BCG Henderson Institute

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Corporations are making significant progress in addressing sustainability. Most large companies now have a statement of social purpose, many are signatories to the UN Global Compact and support the Sustainable Development Goals, many report progress against material quantitative metrics, and some have joined collaborative efforts to tackle existential environmental or societal issues. Davos 2020 further added to the momentum on stakeholder capitalism, disclosure of progress on environmental, social, and governance (ESG) metrics, and climate response.

These actions are encouraging. We have argued that corporations should Optimize for Both Social and Business Value, using their core businesses to deliver the financial returns expected by their owners and, in tandem, to help society meet its most significant challenges. To do so, we suggest that leaders reimagine corporate strategy by creating new modes of differentiation, embedding societal value into products and services, reimagining business models for sustainability, managing to new measures of performance, and reshaping business ecosystems to support these initiatives. While this is a tall order for any management team, the future of the company, our environment, and society depends on doing so.

Limitations of Current Mainstream Approaches

In spite of this progress, few companies have tried to systematically understand the sustainability limits, vulnerabilities, and potential of their current business models and ecosystems. As a result, they risk diminishing their future competitiveness, license to operate, and shareholder returns. This oversight is not entirely surprising. Over the last few decades, managers have relaxed their ambitions regarding sustainable competitive advantage and have focused instead on shareholder returns. The result has been a greater reliance on financial strategies and M&A and a relentless optimization of processes and organization for efficiencies. While such priorities can create shareholder value in the near term, they can also hide weaknesses in the business model and work against the building of sustainable advantage. And when it comes to issues of sustainability and societal challenges, managers have often treated these separately from core business operations.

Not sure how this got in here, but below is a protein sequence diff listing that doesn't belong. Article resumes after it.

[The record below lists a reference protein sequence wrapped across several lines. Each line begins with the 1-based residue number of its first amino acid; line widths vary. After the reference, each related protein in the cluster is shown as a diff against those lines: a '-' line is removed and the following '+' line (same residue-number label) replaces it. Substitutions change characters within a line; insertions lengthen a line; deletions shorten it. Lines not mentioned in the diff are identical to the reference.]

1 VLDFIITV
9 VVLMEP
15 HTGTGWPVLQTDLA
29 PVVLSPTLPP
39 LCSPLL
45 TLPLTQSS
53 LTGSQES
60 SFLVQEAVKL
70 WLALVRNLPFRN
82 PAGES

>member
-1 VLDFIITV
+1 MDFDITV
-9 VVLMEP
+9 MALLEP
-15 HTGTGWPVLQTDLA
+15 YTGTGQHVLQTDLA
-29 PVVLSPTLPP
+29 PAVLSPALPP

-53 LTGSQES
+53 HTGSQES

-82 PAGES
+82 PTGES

We have a long way to go before the two main uses of the S-word in business— sustainability and sustainable competitive advantage—fuse coherently in a way that can guide management thinking and corporate action in the decade ahead. This disconnect is both a wasted opportunity and an urgent social priority. For all the effort to date, we are making little or even negative aggregate progress in essential areas like carbon emissions, even as the societal effects and business impacts are increasingly apparent.

Current approaches have three critical limits: an overemphasis on compliance and reporting, a bifurcation of intent, and a primary focus on the company level.


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